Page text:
The objective of this session is twofold: to pursue the exploration of the various dimensions and challenges in relation to governance and public management, and to attempt to identify concrete policies that show to what extent acknowledging urban diversity can constitute a substantial opportunity for innovation on political, social, cultural, economic and territorial levels.
Identify the differing dimensions of diversity: the multi-dimensional concept of diversity will be examined along with the stakes that citizens face to manage it in a globalising world context characterised by increased mobility. Furthermore, the session will address, among others, questions of political diversity (the diverse forms of organisation and representation of residents of cities), social diversity (in socio-economic, educational, professional terms etc.), ethnic and cultural diversity, gender diversity, inter-generational diversity, diversity in terms of urban landscapes (constructed and natural), diversity of urban territories (“formal” city vs. informal settlements, centre vs. periphery), etc.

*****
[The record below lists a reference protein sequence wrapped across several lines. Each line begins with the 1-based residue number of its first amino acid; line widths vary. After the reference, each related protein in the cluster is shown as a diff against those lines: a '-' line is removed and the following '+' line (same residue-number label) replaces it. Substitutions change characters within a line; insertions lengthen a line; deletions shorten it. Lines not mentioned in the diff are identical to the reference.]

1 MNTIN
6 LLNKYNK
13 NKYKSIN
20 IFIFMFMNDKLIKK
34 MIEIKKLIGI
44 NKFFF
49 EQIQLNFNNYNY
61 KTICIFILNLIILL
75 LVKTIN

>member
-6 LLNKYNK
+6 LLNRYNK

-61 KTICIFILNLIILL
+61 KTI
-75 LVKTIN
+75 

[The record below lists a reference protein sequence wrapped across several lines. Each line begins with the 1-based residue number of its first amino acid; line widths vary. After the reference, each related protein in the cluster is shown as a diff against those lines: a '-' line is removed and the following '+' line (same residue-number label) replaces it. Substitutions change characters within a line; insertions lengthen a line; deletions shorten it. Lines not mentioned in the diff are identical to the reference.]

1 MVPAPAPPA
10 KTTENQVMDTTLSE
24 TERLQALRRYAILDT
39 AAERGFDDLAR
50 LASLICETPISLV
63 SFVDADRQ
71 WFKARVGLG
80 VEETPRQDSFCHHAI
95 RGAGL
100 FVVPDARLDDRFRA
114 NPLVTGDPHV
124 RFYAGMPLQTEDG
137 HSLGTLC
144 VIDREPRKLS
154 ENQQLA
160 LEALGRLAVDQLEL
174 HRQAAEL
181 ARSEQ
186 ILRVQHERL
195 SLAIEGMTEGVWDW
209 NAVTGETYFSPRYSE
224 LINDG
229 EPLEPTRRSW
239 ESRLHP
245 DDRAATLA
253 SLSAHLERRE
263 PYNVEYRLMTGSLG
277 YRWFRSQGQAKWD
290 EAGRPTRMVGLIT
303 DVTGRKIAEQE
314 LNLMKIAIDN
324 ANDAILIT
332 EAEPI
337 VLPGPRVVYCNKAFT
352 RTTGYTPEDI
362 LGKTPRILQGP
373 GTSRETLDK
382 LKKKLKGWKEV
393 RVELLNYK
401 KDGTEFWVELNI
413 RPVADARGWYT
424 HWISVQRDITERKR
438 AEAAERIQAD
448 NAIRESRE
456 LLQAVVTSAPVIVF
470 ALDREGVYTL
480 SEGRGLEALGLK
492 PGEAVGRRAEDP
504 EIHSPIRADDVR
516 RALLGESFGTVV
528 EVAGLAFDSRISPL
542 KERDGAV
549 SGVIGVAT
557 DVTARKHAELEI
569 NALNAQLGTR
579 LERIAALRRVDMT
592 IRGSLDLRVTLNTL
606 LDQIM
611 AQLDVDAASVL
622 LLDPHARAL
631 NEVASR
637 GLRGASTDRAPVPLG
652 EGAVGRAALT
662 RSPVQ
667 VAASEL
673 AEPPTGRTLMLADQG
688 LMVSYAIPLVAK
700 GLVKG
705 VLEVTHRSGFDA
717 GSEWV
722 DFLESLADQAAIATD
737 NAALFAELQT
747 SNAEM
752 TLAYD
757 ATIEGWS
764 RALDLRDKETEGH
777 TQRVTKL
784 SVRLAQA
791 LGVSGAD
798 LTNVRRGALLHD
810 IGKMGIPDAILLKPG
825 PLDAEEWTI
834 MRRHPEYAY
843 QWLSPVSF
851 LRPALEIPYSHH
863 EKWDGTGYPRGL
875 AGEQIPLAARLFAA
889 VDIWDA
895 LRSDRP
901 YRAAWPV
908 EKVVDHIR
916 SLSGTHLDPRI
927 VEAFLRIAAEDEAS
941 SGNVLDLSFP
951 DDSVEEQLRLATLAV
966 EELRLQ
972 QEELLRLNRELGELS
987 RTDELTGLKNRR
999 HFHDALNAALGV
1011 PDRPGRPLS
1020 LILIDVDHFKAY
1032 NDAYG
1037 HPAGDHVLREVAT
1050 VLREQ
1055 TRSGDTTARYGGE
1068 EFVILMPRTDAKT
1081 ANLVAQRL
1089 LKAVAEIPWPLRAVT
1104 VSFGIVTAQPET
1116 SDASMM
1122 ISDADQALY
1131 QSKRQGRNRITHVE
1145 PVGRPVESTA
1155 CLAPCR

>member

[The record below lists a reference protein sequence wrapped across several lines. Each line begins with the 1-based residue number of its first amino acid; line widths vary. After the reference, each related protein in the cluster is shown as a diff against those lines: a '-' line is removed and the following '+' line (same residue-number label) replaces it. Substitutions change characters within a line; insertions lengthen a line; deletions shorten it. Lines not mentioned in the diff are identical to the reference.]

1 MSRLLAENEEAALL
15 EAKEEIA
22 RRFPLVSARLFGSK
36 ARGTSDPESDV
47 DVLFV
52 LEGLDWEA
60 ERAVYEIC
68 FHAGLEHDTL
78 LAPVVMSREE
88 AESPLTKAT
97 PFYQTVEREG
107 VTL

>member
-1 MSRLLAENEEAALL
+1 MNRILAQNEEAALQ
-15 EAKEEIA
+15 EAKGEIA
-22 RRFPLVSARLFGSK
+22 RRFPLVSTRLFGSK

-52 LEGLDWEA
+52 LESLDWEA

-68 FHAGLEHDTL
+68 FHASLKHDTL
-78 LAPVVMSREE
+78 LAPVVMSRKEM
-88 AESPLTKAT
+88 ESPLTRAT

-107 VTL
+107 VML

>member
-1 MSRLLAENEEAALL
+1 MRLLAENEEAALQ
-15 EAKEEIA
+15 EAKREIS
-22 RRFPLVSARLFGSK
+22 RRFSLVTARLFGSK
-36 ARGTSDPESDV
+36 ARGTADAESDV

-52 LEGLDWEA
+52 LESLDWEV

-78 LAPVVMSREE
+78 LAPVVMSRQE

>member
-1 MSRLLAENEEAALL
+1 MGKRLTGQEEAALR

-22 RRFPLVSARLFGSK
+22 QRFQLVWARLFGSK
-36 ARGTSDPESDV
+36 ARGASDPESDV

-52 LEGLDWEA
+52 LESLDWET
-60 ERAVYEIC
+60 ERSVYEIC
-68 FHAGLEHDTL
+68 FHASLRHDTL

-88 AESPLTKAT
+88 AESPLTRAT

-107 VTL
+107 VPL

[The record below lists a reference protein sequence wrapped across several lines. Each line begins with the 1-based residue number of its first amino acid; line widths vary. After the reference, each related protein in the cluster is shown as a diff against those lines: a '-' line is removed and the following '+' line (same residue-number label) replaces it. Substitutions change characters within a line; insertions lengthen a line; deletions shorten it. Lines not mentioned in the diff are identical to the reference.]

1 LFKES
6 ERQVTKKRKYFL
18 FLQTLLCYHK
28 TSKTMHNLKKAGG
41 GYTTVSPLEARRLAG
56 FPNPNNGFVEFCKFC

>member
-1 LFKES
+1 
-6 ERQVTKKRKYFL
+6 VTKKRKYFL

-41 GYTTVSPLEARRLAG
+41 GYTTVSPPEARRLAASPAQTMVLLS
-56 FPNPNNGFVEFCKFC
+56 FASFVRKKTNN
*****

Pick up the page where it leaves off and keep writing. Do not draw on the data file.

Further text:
Valuing diversity as a political opportunity. Managing diversity is a highly complex phenomenon; nevertheless, it is also a great source of innovation. Recognising and valuing diversity and its multi-dimensional nature through local and regional public policies can lead to the construction of cities that enjoy greater economic, social, cultural, political and territorial potential. The extent to which a city recognises its diversity is reflected, fundamentally, in the following aspects:
- the way in which political participation by all residents is ensured (men and women; youth and the elderly; migrants and natives; entrepreneurs and informal workers; inhabitants and informal settlement organizations; cultural actors…);
- the priority given to social policies aimed at combating social and spatial exclusion;
- the implementation of economic means aimed at reinforcing and stimulating diversity-promoting entrepreneurialism and the creation of reliable spaces for economic investment on different levels;
- an integrated urban planning that guarantees diverse and decentralised use of spaces, services and installations;
- the consideration of culture as a pillar for human development, democratic government and sustainability.
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